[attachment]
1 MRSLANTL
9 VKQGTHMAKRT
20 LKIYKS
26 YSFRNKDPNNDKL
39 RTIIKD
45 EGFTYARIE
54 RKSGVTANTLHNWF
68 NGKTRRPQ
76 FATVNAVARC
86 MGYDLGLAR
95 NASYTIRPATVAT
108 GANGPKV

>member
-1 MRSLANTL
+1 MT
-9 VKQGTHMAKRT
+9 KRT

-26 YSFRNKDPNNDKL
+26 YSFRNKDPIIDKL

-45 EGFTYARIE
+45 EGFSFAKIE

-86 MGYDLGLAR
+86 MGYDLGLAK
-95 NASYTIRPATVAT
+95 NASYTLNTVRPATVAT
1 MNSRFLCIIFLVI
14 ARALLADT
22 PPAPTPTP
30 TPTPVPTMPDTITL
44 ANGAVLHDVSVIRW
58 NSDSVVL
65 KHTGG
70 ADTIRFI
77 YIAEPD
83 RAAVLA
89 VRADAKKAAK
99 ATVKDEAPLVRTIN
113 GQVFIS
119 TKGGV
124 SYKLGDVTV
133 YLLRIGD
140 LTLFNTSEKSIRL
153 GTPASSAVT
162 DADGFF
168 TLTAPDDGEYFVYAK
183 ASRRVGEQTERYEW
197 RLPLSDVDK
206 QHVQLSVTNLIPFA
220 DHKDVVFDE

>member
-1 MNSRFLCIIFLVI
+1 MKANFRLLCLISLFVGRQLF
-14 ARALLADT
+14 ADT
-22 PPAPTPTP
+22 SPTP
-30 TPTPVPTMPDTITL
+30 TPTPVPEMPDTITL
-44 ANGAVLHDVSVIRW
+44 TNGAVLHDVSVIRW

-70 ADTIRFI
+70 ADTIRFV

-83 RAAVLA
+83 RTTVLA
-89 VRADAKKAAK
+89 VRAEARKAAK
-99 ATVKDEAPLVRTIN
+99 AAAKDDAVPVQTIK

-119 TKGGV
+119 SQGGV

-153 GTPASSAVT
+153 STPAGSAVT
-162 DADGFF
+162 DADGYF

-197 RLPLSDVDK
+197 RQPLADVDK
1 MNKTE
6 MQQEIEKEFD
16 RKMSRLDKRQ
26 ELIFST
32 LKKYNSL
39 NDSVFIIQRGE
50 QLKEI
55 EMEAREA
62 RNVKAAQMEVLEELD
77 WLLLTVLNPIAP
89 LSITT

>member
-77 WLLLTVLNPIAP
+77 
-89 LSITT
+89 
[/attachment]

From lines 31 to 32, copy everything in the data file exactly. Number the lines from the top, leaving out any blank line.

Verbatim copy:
58 NSDSVVL
65 KHTGG